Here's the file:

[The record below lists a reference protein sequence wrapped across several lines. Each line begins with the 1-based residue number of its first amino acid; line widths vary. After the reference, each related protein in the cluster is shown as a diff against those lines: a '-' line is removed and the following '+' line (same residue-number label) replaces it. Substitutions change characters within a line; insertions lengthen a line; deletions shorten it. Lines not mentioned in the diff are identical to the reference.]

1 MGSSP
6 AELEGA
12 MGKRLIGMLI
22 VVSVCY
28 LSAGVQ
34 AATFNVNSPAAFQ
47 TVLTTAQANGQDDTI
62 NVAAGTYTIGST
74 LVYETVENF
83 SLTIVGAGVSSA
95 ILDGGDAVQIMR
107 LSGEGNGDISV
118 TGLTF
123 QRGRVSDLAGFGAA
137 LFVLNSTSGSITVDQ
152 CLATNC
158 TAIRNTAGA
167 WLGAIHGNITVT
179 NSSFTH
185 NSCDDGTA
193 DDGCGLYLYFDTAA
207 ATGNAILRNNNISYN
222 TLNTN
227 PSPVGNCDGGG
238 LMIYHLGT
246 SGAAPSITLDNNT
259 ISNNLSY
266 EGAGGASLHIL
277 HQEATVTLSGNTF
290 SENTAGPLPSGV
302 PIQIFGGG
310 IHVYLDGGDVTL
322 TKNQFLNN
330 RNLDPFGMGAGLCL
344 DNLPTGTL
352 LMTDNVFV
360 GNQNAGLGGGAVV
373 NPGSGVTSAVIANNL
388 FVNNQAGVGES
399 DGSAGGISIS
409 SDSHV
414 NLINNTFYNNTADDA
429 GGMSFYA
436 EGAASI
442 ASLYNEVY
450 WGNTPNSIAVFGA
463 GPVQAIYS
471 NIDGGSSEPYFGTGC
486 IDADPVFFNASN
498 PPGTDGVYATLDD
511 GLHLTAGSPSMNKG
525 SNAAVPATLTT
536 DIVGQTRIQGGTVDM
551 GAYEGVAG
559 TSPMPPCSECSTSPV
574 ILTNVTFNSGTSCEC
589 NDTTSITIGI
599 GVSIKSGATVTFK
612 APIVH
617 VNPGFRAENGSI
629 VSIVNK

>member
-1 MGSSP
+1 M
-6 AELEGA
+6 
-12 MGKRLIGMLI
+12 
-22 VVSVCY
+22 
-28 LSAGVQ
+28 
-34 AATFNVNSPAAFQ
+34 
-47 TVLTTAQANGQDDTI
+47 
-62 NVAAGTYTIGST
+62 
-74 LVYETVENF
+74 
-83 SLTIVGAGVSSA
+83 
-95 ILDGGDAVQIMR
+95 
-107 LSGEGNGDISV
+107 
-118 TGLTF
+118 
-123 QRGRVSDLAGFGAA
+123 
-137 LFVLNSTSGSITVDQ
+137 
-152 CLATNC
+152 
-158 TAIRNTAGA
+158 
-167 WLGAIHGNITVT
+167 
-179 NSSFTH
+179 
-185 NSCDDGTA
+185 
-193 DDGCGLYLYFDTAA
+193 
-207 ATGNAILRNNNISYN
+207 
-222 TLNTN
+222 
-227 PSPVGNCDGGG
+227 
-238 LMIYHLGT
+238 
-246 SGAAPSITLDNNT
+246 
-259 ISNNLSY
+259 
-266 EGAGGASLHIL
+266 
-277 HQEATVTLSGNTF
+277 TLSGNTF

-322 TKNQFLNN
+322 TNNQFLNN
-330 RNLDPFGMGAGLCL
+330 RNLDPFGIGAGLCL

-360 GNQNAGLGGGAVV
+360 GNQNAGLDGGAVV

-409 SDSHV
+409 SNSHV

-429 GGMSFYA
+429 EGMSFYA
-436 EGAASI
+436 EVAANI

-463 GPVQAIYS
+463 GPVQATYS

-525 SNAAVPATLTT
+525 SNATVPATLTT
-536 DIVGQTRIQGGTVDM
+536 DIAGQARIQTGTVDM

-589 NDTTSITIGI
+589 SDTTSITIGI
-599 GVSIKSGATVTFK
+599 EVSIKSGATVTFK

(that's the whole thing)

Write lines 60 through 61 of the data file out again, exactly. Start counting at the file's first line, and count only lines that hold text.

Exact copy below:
612 APIVH
617 VNPGFRAENGSI